How football is managing the virus crisis – The Property Chronicle
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How football is managing the virus crisis

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The Covid-19 crisis is a tough time for everybody: family, friends, business, we’re all suffering in different ways. In England people are only just having to get used to living in lockdown and it is likely to last a few more weeks yet. The crisis will get worse in the UK before it gets better. So despite the pressure of some desperate football club owners there will have to be great concentration on health issues before any consideration of football business issues, although the two subjects are of course intertwined. Looking back a couple of weeks it does seem utterly crazy that Liverpool were allowed by Government to play Atletico Madrid in front of 50000 people, including 3000 from Madrid where the Covid19 crisis was already in full swing. Having said that it probably served the misguided ‘herd immunity’ policy perfectly. It also seems extraordinary now that National League Board did not follow the belated lead of other sporting bodies and cancel their league programme on 14th March. Perhaps they actually believe that Shankly was right ?

Football people and their businesses are now having a real struggle. Here you have to differentiate between the bigger professional clubs, such as those in Premier League and Championship and those in lower professional leagues or in the semi-professional divisions. I’ll come to them later. In all cases the immediate challenge is to get through the next three months or so, during which it is extremely unlikely there will be any competitive football. Those clubs in Premier League and Championship will find their income streams have suddenly been cut off with one exception: the Sky Sports TV and international media deals. These deals provide huge sums of money for Premier League clubs and explain why Championship clubs are so keen to break the bank in order to get promoted. Smaller Premier League clubs like Bournemouth earn 80% or more of their annual turnover through media payments. Right now Sky are committed to a deal till 2022, so unless they file for bankruptcy any time soon or the prolongued crisis leads to break clauses in the Sky contract being triggered, the massive income stream to clubs will continue. Clubs and the Premier League as a whole are desperate not to upset the applecart here and that explains why they are still talking about fiinishing this bed-ridden season off rather than closing the curtain on it and going home. Most of these top Premier League and Championship clubs are financed by owners with very deep pockets so they should be in a position to survive for a good few months and longer. Moreover, in 2018/19, even the Championship clubs were able to sustain combined losses of more than £300 million so they clearly have means. But you can understand why these club owners are now so keen to see the current season extended and finished as soon as is reasonably possible. Even if it means playing matches behind closed doors. It’s all about the TV money. They are desperate to limit losses because they will inevitably find other sources of income used to subsidise football clubs are under pressure. Given the fact that for most of them their main football club income stream is TV rights you can understand that getting as many matches as possible played in front of cameras is more important than waiting till fans can once again enjoy going to football and creating an atmosphere. If there were more than seven days a week the Premier League clubs would be filling the extra days up with fixtures, you can be sure of that.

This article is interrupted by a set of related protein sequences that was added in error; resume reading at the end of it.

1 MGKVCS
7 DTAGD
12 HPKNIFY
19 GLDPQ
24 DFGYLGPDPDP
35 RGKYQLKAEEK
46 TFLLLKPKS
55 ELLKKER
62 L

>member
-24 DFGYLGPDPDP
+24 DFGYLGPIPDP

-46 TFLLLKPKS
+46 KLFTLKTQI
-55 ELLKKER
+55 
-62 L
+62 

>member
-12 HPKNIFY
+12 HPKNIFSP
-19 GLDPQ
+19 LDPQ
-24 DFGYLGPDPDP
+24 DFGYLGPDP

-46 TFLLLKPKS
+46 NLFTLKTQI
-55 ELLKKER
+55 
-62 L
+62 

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About Oliver Ash

Oliver Ash

Oliver Ash is a Commercial Property Developer and Investor, based in Paris since 1983, Director of Brive Rugby Club and Maidstone United FC.

Articles by Oliver Ash

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